Did senior Bush officials blow the cover of a US intelligence officer working covertly in a field of vital importance to national security--and break the law--in order to strike at a Bush Administration critic and intimidate others? It sure looks that way, if conservative journalist Robert Novak can be trusted. In a recent column on Nigergate, Novak examined the role of former Ambassador Joseph Wilson IV in the affair. On July 6 Wilson went public, writing in the New York Times about the trip he took to Niger in February 2002--at the request of the CIA--to check out allegations that Saddam Hussein had tried to purchase uranium from Niger for a nuclear weapons program. Wilson came home and told the CIA that it was "highly doubtful" Saddam had been able to buy uranium from Niger. (His findings were later confirmed by the International Atomic Energy Agency.) Reports, including Wilson's own, of his trip revved up the controversy over Bush's claim--which he made in his State of the Union address--that Iraq had attempted to obtain uranium in Africa for a nuclear weapons program. News of Wilson's mission provided more reason to suspect the Administration of misrepresenting intelligence in making its case for war on Iraq.
Soon after Wilson disclosed his trip in the media, the payback came. Novak's July 14 column contained the following sentences: "Wilson never worked for the CIA, but his wife, Valerie Plame, is an Agency operative on weapons of mass destruction. Two senior administration officials told me Wilson's wife suggested sending him to Niger to investigate."
Wilson caused problems for the White House, and his wife was outed. "I will not answer questions about my wife," he says. "This is about me and less so about my wife. It has always been about the facts underpinning the President's statement in the State of the Union speech." He will neither confirm nor deny that his wife works for the CIA. But assuming she does, that would seem to mean that the Bush Administration has screwed one of its own top-secret operatives--and compromised national security--in order to punish Wilson or to send a message to others who might dare challenge it.
The sources for Novak's assertion about Wilson's wife appear to be "two senior administration officials." That is, a pair of top Bush officials told a reporter the name of a deep-cover CIA officer who has had the dicey and difficult mission of tracking parties trying to buy or sell weapons of mass destruction or WMD material. If that's true, her career has been destroyed. Without acknowledging whether she is a CIA employee, Wilson says, "Naming her this way would have compromised every operation, every relationship, every network with which she had been associated in her entire career." If she is not a CIA employee and Novak is reporting accurately, then the White House has wrongly branded a woman known to friends as an energy analyst for a private firm as a CIA officer.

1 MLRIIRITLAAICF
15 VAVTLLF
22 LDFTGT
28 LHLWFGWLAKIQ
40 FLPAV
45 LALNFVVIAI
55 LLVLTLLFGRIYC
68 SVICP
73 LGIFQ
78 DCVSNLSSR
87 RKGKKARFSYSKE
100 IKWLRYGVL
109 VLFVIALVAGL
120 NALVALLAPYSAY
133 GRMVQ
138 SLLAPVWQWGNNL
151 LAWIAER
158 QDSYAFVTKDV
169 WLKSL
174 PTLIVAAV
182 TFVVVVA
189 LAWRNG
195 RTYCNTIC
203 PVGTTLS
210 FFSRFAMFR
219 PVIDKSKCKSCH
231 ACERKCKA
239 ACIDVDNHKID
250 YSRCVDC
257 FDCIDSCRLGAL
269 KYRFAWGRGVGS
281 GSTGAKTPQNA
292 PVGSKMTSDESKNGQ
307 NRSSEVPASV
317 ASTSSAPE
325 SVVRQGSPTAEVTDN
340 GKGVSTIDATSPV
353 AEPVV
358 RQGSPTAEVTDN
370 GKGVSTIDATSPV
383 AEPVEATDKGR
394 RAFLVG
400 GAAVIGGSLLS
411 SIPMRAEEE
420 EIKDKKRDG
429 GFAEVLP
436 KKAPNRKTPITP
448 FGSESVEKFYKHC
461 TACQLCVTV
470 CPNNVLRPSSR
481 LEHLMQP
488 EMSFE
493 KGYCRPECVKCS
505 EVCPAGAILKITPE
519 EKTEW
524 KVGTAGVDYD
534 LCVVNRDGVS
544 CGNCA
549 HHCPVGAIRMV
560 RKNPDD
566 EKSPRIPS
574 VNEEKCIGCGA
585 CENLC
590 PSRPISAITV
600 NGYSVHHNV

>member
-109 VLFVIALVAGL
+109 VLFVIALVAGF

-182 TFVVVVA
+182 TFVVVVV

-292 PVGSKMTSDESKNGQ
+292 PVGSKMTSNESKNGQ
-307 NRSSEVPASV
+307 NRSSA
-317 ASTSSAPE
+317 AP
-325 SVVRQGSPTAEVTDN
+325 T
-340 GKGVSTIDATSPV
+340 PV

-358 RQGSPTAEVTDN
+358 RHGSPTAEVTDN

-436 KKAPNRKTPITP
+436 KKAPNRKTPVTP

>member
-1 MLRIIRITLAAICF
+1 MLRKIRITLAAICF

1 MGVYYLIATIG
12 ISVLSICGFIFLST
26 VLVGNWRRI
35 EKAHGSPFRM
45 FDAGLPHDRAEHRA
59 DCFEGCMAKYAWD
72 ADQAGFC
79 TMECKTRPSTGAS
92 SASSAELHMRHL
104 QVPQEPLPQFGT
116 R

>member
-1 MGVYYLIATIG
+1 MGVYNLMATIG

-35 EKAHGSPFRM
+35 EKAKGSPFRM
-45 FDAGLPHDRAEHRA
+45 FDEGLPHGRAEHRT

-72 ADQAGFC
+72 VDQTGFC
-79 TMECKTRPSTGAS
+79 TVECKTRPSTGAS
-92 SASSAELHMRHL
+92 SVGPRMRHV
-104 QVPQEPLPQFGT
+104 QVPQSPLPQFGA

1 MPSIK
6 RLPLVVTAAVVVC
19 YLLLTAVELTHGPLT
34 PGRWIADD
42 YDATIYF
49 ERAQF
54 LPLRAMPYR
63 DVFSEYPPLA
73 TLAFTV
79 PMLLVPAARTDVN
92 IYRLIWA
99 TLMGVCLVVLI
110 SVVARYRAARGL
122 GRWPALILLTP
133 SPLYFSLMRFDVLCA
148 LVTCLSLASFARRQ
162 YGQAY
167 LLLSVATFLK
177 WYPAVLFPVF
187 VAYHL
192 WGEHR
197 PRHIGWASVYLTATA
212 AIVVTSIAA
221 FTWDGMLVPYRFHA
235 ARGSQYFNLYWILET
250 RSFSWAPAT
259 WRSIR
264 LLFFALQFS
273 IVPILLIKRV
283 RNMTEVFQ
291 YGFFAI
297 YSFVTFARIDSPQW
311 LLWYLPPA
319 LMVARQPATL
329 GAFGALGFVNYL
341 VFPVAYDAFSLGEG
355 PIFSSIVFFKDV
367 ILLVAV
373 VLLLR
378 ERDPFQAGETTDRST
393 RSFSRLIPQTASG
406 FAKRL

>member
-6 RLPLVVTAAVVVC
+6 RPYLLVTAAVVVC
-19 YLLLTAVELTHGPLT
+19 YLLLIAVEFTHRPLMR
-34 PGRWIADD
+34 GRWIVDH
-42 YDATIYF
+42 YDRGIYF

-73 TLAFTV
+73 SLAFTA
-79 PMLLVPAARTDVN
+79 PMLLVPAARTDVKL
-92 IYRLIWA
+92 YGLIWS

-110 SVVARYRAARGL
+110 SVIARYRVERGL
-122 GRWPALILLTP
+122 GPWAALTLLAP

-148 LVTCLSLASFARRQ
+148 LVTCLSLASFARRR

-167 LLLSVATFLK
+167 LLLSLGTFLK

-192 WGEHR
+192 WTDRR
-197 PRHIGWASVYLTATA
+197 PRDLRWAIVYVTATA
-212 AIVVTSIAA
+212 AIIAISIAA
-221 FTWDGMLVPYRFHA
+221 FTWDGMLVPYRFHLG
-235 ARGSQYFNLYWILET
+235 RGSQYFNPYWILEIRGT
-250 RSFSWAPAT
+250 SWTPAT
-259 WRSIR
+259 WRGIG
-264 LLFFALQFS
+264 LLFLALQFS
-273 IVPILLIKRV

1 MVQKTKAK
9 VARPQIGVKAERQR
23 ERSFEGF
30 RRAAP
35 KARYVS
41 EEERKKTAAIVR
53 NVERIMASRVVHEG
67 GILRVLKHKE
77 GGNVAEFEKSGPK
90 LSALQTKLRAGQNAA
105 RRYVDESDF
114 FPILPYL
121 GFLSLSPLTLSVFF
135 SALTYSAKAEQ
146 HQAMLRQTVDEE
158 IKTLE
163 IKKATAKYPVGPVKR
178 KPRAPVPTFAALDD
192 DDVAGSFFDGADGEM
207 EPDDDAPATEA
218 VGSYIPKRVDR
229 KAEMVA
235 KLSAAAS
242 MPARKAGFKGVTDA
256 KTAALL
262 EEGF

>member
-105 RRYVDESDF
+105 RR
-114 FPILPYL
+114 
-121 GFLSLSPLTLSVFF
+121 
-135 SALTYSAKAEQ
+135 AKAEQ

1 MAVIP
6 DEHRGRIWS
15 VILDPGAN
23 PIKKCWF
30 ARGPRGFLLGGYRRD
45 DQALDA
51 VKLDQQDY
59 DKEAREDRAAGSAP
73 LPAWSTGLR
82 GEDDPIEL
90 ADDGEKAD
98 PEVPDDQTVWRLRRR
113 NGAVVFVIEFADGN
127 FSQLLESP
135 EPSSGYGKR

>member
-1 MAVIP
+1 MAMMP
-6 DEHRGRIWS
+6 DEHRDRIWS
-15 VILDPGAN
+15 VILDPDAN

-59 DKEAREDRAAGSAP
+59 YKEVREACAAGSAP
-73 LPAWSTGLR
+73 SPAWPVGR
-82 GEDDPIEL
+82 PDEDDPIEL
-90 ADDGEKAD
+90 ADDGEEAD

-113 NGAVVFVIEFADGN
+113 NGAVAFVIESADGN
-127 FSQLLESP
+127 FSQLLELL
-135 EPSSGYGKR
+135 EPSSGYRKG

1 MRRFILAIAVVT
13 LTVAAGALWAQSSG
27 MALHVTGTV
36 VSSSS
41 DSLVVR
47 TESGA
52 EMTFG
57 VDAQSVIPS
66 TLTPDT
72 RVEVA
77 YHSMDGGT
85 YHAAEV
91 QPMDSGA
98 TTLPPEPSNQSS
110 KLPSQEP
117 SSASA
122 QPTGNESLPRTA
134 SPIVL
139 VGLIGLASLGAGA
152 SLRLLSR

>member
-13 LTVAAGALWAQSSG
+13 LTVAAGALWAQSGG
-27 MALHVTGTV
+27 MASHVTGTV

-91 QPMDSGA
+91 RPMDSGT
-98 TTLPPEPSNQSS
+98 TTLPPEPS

This is not only a possible breach of national security; it is a potential violation of law. Under the Intelligence Identities Protection Act of 1982, it is a crime for anyone with access to classified information to intentionally disclose a covert agent. The punishment is a fine of up to $50,000 and/or up to ten years in prison. Journalists are mostly protected from prosecution. Thus, Novak need not worry.
Novak tells me he was indeed tipped off by government officials and had no reluctance about naming her. "I figured if they gave it to me," he says, "they'd give it to others." Was Wilson's wife involved in sending him off to Niger? Wilson will say only, "I was invited out to meet with a group of people at the CIA who were interested in this subject. None I knew more than casually."
So where's the investigation? Remember Filegate--and the Republican charge that the Clinton White House used privileged information against its foes? In this instance, it appears that Bush Administration officials gathered information on Wilson and his family, and then revealed classified material to lash out at him. "Stories like this," Wilson says, "are not intended to intimidate me, since I've already told my story. But it's pretty clear it is intended to intimidate others who might come forward."
Since Bush Administration officials are so devoted to protecting government secrets--such as the identity of the energy lobbyists with whom the Vice President meets--one might (theoretically) expect them to be appalled by the possibility that classified information was disclosed and national security harmed for a political hit job. Yet after the Novak column appeared, there was no immediate comment from the White House--or any other public reverberation. The Wilson smear was a thuggish act, a sign that with this gang politics trumps national security.